normally means, we shouldn't allow overriding it. This is the point of 
 this thread, and the impetus for renaming of TypeInfo.init().
Yeah... my problem is, that I don't know it at compile time.
You know it at language time :)
 The .init property is provided by the compiler, unless you define it. 
 It means the default value of the type.
I had something different in mind: Either the "init" property belongs to the semantic of a type (in this case a struct) or it doesn't.
It belongs to the language. The init property should be only allowed by the language. It doesn't need to be a keyword, but it should not be allowed as a member function or field.
 If it does (I think, this is the case at this time point), then it 
 should be overloadable. However, restrictions can be applied, like "one 
 cannot override the standard (i. e. empty) provided interface".
 If it does not, then, an overload, like I did should not be handled 
 differently like every other overload, and the exception in my example 
 would be a bug.
It should not be overridable. Otherwise, we cannot reason about low-level concepts that build types from scratch.
 Once you override the property, the compiler will always use that. You 
 can't override a name and then have it fall back on the default name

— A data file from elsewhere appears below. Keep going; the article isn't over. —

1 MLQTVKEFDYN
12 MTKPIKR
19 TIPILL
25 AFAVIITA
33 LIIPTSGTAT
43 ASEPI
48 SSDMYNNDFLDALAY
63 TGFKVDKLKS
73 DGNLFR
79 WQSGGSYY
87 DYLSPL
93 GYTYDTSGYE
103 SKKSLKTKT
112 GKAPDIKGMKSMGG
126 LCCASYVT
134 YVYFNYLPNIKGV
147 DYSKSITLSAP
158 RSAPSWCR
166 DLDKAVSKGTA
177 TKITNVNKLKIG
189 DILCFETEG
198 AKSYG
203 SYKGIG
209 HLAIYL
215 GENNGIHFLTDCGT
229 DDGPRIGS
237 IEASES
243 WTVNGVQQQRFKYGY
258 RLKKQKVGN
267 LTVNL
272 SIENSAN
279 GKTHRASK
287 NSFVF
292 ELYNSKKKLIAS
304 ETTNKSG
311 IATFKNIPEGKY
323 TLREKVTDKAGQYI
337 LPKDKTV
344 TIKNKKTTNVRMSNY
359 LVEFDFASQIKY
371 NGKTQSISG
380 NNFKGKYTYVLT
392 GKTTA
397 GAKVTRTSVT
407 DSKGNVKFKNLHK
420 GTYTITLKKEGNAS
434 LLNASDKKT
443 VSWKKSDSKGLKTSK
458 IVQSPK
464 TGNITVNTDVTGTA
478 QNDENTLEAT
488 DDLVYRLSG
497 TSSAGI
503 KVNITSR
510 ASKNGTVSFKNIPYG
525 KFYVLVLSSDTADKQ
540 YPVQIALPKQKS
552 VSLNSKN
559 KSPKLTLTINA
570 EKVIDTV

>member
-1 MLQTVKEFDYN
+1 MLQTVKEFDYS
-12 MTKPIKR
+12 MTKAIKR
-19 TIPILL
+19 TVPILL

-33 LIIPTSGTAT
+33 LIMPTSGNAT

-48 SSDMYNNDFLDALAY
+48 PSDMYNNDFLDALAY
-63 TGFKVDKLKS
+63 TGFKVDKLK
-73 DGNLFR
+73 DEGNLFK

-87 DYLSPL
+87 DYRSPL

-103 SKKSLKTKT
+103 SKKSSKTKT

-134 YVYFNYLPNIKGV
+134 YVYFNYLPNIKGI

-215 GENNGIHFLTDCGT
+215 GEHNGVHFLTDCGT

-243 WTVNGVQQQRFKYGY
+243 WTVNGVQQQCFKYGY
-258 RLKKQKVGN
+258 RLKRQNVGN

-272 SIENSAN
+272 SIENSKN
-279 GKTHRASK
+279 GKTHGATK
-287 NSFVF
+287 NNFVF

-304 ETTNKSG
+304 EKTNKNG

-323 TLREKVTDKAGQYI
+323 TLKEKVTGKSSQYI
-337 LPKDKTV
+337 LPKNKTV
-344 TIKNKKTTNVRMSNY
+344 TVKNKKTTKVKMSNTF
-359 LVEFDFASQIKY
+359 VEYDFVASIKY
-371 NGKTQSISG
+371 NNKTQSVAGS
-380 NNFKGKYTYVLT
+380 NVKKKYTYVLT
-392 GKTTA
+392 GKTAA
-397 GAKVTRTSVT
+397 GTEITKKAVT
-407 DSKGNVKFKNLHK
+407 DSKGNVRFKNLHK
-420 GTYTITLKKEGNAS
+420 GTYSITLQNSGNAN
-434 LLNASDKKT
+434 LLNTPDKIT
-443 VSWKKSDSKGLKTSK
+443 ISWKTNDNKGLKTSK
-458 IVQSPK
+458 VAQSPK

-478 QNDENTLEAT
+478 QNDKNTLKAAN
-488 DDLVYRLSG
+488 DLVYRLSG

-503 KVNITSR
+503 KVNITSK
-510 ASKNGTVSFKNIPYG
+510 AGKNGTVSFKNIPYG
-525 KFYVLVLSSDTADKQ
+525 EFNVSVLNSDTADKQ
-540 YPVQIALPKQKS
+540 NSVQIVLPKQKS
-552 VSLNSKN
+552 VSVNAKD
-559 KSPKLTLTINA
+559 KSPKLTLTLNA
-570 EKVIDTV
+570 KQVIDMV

for a different overload. D is very careful to resolve symbol names in 
 an unambiguous way.
Ok, I'm sorry for the confusion :) My question was: While I'm agreeing, that the init property should not be overridden, could it be overloaded (with another interface)? And why if not? As different interfaces fully disambiguate names...
No, it shouldn't be overridden. Why not? Because so much generic code assumes that T.init or t.init (instance t of type T) means "the compile-time defined initializer for type T", and to allow any overriding of this would be hugely damaging to such functions. Yes, I understand that you want to not override the getter init property, but simply choose another name for your function, and it should work just fine. I recommend "initializer" or "initialize" or "make".
 What you can do is simply rename the static method. Certainly a valid 
 route to have a method to initialize the type variables.
So, using another interface is not the same, as using another name? Or is the init property handled differently? ;)
In D, when you have overloads at different levels of priority, it doesn't matter. Whatever has the highest priority owns all the overloads. For instance: struct S { void foo(int x) {...} } void foo(S s, string x) {...} void main() { S s; s.foo("hi"); // error } My contention is that the language definition of init should have the highest priority. FYI: https://issues.dlang.org/show_bug.cgi?id=17954 -Steve
Oct 30
parent Alex <sascha.orlov gmail.com> writes:
On Tuesday, 31 October 2017 at 02:24:48 UTC, Steven Schveighoffer 
wrote:
 Yeah... my problem is, that I don't know it at compile time.
You know it at language time :)
:)
 The .init property is provided by the compiler, unless you 
 define it. It means the default value of the type.